This morning I recruited my treasure for a photo shoot of an unassuming cucumber salad.

quick cucumber dill pickles

The salad actually started as ice water. During yesterday’s busy brunch, there were no extra glasses for staff, so I grabbed a quart container from the dishwasher. I filled it with ice and flooded it with water and carried it with me the rest of the day. I joked with one of our managers that I felt like a true restaurant person drinking from it like I’d seen all the cooks do and she warned me to always sniff a container before taking a swig to make sure it doesn’t smell like onions.

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When I got home, I rummaged through my drawers and found my own stack of quart containers. I sniffed one – all clear. I grabbed an onion, a handful of cucumbers, and the last vestiges of dill hanging out in my refrigerator. A few swipes over the mandoline and the container smelled like onions.

After an overnight vinegary bath, the cucumbers were ready for prime time. I piled them onto a cream-cheese smeared bagel, and sat down to breakfast. I drank my coffee out of a mug. Because I don’t go back to the restaurant until Wednesday.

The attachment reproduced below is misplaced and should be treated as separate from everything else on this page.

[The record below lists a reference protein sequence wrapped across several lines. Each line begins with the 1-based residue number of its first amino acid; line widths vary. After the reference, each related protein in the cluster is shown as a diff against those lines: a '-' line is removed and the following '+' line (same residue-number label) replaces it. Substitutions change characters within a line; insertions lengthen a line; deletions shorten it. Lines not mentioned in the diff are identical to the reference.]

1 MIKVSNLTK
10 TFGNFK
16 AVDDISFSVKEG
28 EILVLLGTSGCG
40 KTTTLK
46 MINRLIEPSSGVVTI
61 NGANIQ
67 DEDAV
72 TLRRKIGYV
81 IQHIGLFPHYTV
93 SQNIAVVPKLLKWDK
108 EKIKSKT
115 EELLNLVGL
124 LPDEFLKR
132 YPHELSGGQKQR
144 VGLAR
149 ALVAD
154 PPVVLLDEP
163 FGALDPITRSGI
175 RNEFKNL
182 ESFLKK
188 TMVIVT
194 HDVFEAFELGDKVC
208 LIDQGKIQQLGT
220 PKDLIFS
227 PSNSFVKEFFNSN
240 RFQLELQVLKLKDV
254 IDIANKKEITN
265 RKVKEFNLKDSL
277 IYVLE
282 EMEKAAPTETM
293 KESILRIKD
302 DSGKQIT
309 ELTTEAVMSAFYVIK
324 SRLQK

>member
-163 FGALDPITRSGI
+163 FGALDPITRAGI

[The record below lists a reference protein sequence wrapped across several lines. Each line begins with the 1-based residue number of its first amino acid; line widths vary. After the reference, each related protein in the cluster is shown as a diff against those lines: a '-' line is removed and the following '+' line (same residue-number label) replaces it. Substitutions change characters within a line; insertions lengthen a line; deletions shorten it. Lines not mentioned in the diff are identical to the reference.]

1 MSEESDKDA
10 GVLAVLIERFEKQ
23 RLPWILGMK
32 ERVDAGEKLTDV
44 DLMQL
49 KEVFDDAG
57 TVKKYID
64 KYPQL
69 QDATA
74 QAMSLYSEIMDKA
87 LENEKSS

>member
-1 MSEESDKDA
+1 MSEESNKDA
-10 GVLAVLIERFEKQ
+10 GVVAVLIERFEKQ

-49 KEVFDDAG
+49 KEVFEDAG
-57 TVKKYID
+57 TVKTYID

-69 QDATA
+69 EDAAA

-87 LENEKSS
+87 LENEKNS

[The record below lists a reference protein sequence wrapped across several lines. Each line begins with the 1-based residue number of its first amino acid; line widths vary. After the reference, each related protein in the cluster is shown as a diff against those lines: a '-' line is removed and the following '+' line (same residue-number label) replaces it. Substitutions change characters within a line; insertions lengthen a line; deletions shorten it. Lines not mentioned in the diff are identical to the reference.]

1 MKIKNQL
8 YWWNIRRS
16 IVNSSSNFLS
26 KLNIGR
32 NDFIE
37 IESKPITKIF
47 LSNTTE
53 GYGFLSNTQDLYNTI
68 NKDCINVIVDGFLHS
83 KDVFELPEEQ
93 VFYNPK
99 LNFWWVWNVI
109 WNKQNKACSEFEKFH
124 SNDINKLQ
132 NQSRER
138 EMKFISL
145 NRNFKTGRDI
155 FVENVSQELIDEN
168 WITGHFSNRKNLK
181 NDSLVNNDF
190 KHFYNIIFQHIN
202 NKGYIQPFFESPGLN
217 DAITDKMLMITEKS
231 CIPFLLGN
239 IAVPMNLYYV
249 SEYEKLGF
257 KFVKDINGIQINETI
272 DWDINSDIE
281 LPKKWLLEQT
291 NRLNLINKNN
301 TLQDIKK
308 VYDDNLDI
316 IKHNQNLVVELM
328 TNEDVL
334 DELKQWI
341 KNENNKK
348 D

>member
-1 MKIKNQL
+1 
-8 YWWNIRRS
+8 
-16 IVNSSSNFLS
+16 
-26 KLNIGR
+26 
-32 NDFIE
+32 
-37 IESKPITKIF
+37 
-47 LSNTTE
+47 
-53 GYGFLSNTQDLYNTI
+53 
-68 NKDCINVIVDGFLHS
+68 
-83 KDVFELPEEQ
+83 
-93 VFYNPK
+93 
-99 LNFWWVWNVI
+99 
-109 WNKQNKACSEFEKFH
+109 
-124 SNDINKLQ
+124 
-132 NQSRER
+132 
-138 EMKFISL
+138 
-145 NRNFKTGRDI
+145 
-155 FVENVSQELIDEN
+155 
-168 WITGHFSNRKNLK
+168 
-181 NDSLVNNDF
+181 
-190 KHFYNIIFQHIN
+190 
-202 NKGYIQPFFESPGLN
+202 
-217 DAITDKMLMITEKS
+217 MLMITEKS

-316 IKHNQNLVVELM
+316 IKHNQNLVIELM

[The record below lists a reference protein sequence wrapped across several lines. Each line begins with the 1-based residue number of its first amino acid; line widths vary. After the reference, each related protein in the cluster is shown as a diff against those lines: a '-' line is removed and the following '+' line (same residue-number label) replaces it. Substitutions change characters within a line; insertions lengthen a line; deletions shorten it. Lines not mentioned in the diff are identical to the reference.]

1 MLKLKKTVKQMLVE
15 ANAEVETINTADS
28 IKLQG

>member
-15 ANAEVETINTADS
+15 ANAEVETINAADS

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Cucumber salad

This salad is a quick overnight pickle that won’t last much longer than a few days in the fridge. Layered on sandwiches, piled atop greens, or just stabbed with a fork, these cukes are refreshing, light, and ready for a picnic. 

- 6 Persian cucumbers or 1 English cucumber

- 1 medium red onion

- 1/2 bunch dill

- 1 C water

- 1 C white vinegar

- 1 T salt

- 1 T sugar

Slice the cucumbers and red onion as thinly as you can – I used a mandoline. Layer them in a quart container with the dill fronds. In a covered pint container, shake together the remaining ingredients until the salt and sugar dissolve. Pour the liquid on top of the vegetables, cover, jiggle, and refrigerate overnight.